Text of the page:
Are Covered Calls Safe? Pros & Cons to Consider

Jesse Anderson

Covered calls are one of the most popular option strategies for generating portfolio income without taking on a lot of risks. But that said, that doesn’t mean the strategy is devoid of any risk. You still have to worry about the risk of the underlying stock falling in value and the potential opportunity costs that may arise if it increases in value.

Are Covered Calls Safe?

Let’s look at how covered calls work, two key risks to keep in mind, and strategies to optimize your risk/reward.

Covered calls are a relatively safe option strategy, but there are still a handful of risks to remember. Click To Tweet

What Are Covered Calls?

Covered calls are an options strategy where an investor purchases a long stock position and sells a call option against it. For example, you might buy 100 shares of Acme Co. and simultaneously sell one call option covered by the stock. In the end, you would collect the option premiums immediately and only have to sell the stock if the buyer exercises the option.

Covered Calls Safe

The covered call’s option diagram shows the profit-loss profile. Source: The Options Guide

Many investors write call options against stock they already own to generate extra income beyond dividends. They may even use call options to sell their long stock positions by writing options with strike prices equivalent to their take-profit or sell targets. In other cases, investors use buy-write strategies purely to generate maximum income.

Covered Call Risks

Many options strategies involve a significant amount of risk. For example, you can quickly lose your entire investment if you purchase out-of-the-money call options. And worse, you can lose much more than your original investment if you write naked options. Fortunately, best covered calls are less risky than these strategies but keep in mind they’re not risk-free.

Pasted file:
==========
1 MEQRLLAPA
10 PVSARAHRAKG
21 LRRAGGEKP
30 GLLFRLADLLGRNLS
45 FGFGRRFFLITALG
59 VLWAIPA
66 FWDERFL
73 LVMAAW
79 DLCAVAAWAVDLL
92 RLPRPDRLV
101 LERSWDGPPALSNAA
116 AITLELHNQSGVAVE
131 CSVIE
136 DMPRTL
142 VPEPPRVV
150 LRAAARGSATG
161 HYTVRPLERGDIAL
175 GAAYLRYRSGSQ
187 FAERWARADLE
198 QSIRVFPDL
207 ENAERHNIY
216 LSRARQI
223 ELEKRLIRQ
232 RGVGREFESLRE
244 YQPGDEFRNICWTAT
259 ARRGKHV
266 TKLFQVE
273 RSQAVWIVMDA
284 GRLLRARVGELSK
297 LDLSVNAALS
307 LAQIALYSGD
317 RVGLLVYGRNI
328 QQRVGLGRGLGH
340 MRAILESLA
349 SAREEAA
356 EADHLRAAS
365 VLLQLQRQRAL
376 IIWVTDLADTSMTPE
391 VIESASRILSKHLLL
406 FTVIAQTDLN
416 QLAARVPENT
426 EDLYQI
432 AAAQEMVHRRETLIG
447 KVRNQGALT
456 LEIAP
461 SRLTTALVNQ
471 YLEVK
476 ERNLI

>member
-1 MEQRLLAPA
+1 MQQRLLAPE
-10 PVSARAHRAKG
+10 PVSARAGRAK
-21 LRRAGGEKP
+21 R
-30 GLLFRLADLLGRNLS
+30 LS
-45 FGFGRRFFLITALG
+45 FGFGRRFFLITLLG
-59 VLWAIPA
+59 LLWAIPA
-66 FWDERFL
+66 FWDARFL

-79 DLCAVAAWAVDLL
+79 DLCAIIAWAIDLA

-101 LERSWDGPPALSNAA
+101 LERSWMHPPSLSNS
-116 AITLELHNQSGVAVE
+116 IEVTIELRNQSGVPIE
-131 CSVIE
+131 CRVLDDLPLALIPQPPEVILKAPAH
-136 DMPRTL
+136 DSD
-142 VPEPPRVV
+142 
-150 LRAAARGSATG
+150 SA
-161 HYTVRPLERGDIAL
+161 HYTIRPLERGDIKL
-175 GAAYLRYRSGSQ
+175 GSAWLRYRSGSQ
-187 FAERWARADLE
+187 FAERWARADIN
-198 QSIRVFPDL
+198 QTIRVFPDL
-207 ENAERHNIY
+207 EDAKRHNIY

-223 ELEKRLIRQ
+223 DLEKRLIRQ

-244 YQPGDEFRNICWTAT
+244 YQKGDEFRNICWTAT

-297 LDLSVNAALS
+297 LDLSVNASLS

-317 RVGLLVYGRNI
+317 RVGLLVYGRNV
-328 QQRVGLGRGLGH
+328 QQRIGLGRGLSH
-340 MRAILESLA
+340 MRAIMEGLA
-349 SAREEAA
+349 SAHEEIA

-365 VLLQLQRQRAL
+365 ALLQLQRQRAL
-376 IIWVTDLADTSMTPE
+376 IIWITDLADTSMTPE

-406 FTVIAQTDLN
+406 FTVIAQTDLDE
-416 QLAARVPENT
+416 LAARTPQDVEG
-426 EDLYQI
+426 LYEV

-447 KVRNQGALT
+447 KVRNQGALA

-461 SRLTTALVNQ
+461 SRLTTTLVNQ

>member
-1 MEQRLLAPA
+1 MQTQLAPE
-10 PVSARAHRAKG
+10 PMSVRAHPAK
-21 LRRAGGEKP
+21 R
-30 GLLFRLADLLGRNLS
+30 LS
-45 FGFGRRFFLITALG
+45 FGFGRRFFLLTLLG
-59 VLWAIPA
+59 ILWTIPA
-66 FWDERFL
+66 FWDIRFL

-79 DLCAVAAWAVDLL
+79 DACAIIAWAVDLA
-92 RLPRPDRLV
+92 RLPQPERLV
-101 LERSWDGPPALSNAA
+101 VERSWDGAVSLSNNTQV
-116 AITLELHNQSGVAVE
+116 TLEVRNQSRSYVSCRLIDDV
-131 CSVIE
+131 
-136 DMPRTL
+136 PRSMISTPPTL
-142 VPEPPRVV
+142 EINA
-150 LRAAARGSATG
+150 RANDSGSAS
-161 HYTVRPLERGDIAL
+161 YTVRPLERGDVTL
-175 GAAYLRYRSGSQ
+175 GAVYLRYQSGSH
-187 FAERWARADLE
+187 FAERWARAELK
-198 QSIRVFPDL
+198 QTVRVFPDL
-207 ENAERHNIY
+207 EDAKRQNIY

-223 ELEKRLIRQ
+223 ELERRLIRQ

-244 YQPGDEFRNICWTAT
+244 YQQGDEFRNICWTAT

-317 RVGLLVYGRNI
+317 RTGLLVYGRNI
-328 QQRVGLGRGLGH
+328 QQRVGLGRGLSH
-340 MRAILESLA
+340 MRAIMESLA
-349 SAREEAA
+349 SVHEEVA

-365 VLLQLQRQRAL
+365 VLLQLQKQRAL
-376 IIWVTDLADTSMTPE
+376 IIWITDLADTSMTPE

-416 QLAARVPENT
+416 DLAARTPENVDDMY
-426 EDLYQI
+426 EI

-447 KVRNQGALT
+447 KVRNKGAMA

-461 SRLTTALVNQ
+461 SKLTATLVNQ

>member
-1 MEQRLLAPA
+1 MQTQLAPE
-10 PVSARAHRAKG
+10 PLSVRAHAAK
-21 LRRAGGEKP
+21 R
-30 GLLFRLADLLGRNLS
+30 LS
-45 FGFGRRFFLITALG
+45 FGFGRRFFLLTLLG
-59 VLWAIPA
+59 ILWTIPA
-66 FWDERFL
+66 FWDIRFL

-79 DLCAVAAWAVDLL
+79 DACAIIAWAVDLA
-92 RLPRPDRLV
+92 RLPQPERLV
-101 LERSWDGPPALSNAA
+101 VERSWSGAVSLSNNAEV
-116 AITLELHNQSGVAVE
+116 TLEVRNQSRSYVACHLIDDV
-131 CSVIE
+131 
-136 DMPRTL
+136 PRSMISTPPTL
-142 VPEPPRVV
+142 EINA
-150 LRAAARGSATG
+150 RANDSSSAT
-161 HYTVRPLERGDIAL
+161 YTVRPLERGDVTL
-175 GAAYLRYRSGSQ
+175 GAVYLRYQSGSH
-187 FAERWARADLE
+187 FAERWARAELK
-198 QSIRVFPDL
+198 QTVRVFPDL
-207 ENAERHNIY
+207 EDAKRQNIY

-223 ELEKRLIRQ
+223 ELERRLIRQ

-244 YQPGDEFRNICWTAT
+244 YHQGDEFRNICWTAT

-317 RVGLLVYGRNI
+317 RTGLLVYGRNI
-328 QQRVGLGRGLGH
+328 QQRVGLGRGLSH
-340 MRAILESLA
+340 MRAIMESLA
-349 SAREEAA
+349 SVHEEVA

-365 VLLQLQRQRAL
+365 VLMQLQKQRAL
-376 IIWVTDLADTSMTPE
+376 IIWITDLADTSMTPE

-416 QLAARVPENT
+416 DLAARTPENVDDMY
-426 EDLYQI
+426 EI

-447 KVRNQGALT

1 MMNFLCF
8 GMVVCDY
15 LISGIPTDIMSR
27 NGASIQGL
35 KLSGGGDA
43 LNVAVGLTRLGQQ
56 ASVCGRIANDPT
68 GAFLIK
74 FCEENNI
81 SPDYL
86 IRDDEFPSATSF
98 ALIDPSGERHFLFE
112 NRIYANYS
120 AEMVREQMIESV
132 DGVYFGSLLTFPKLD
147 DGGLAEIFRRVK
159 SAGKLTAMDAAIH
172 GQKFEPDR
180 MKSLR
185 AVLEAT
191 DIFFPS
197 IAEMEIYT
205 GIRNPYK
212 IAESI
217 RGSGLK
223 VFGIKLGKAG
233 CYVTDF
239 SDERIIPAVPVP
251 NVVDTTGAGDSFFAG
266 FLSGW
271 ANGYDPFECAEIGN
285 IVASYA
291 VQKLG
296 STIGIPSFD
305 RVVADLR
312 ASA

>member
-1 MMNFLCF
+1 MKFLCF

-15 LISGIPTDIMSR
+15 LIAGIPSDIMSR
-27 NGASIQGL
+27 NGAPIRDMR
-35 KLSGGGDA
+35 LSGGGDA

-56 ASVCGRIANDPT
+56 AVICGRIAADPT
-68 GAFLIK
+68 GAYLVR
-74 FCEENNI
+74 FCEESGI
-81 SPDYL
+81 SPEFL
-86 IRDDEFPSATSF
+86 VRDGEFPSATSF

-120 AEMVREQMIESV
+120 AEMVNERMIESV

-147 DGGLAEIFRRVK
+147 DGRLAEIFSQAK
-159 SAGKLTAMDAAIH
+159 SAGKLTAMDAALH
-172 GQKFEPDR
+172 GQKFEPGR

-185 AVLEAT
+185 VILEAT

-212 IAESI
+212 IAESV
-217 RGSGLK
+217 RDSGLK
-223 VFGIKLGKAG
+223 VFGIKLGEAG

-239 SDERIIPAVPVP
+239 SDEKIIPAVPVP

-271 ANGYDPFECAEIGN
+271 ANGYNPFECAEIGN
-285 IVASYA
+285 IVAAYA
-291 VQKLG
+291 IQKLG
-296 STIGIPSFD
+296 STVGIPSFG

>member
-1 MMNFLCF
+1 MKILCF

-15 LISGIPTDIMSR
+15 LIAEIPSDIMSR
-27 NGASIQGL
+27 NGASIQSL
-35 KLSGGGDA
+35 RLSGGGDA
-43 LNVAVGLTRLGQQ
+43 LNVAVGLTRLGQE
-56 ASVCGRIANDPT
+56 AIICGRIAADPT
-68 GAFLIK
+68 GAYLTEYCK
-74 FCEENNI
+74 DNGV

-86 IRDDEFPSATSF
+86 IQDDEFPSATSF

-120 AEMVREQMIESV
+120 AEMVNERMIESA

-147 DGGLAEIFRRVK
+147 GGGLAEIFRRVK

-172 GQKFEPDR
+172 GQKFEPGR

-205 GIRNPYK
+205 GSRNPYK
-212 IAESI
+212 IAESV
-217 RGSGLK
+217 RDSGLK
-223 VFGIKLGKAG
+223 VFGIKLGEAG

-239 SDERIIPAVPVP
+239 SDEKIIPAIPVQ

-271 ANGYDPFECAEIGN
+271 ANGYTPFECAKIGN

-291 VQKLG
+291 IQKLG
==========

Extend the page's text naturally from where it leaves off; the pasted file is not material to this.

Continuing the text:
Like any long stock position, you can lose money if the stock price drops below the breakeven point (e.g., the purchase price minus any option premiums) since you still own it. For instance, suppose you bought 100 shares of Acme Co. for $10 per share and sold $0.10 call options. If the stock fell to $5.00, you would still lose $490 (e.g., $500 – $10).

On the other hand, if the stock price rises beyond the strike price, there’s also the opportunity cost of missing out on a rally since the buyer would exercise the option. Using the previous example, if the stock price rose to $15 and the strike price for the option was $11, you would miss out on $300 of potential capital gains (e.g., $400 – $100).

Reducing Downside Risk

The biggest risk of a covered call strategy is the underlying stock falling sharply in value. Not surprisingly, the best way to mitigate that risk is to select stocks that are less likely to fall in value. And that typically means looking at fundamental factors, like revenue growth and profitability, and technical characteristics, like beta coefficients.

There are several ways to evaluate opportunities:

  • Low beta coefficient. Beta coefficients measure a stock’s historic volatility relative to the S&P 500 index. Readings below 1.0 suggest that a stock is less volatile than the benchmark index and less likely (by historical standards at least) to fall in value dramatically (although option premiums may be lower).